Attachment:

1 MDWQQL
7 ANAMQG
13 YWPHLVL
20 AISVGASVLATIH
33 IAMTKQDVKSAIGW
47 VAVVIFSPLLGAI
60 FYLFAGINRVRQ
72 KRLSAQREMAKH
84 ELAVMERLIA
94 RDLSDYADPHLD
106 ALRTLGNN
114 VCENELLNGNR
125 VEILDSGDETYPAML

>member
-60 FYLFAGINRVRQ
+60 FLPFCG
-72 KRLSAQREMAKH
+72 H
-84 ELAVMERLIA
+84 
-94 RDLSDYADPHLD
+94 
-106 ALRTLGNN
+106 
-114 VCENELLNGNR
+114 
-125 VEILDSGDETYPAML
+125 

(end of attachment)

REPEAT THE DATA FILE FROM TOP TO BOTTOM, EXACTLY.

1 MDWQQL
7 ANAMQG
13 YWPHLVL
20 AISVGASVLATIH
33 IAMTKQDVKSAIGW
47 VAVVIFSPLLGAI
60 FYLFAGINRVRQ
72 KRLSAQREMAKH
84 ELAVMERLIA
94 RDLSDYADPHLD
106 ALRTLGNN
114 VCENELLNGNR
125 VEILDSGDETYPAML

>member
-60 FYLFAGINRVRQ
+60 FLPFCG
-72 KRLSAQREMAKH
+72 H
-84 ELAVMERLIA
+84 
-94 RDLSDYADPHLD
+94 
-106 ALRTLGNN
+106 
-114 VCENELLNGNR
+114 
-125 VEILDSGDETYPAML
+125 